January 27, 2014
Researchers aim to personalize breast cancer treatments
New 3-D structures mimic human tissue, allowing researchers to culture cancer cells and test various treatments
With support from the National Science Foundation (NSF), bioengineer Karen Burg and her colleagues at Clemson University are developing and demonstrating a new, integrative means of studying the complex behavior of cancer cells in breast tissue. Their research may one day change the way doctors treat the disease.
“This work contributes to the basic understanding of how cells function and communicate with the environment in a three dimensional (3-D) tissue structure which is a challenging and unsolved problem,” says Friedrich Srienc, a program director in the NSF?s Directorate for Engineering, which funded the research.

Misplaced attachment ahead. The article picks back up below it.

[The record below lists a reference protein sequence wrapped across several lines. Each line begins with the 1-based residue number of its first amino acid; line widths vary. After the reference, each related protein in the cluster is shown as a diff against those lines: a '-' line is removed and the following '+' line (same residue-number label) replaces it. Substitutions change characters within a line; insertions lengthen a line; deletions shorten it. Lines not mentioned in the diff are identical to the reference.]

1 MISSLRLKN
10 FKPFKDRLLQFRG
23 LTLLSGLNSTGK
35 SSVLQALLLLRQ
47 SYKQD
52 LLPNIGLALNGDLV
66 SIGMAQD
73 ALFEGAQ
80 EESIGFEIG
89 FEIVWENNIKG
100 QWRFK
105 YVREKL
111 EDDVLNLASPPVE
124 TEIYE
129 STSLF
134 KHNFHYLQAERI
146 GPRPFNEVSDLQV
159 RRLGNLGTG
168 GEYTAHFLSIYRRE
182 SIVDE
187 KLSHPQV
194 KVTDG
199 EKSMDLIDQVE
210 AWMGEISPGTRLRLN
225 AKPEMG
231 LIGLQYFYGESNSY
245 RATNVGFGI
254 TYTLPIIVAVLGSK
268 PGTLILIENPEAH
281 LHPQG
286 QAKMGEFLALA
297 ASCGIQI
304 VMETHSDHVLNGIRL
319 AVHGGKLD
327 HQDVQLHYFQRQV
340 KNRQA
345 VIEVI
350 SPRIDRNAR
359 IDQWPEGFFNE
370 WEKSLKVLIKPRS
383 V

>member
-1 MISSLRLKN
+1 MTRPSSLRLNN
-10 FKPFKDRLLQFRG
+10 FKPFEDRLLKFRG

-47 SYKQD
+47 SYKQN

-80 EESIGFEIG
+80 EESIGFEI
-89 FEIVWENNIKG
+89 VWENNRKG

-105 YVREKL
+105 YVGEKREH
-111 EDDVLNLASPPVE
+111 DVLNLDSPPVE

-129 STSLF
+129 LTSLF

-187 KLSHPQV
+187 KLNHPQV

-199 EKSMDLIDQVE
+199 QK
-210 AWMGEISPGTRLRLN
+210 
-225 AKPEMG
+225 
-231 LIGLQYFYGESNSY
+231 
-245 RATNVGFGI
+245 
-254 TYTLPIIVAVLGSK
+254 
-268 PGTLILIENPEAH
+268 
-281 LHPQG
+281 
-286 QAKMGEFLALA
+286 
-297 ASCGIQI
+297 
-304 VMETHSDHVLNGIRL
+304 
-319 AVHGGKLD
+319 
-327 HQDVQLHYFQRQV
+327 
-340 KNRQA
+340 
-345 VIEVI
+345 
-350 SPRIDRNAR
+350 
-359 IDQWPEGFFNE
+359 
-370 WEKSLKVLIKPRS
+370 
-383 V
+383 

The researchers are building scaffolds that mimic the 3-D structure of human tissue. They use a machine called a biofabricator to deposit cancer cells at strategic locations inside the 3-D structures, just like tumors in human flesh. These structures are high-fidelity test systems. Burg and her team can culture cancer cells in them, experimenting to see which treatments are the most effective, with the ultimate goal of personalizing a treatment or a vaccine for individual patients.
The research in this episode was supported by NSF award #0736007, Emerging Frontiers in 3-D Breast Cancer Tissue Test Systems.
Any opinions, findings, conclusions or recommendations presented in this material are only those of the presenter grantee/researcher, author, or agency employee; and do not necessarily reflect the views of the National Science Foundation.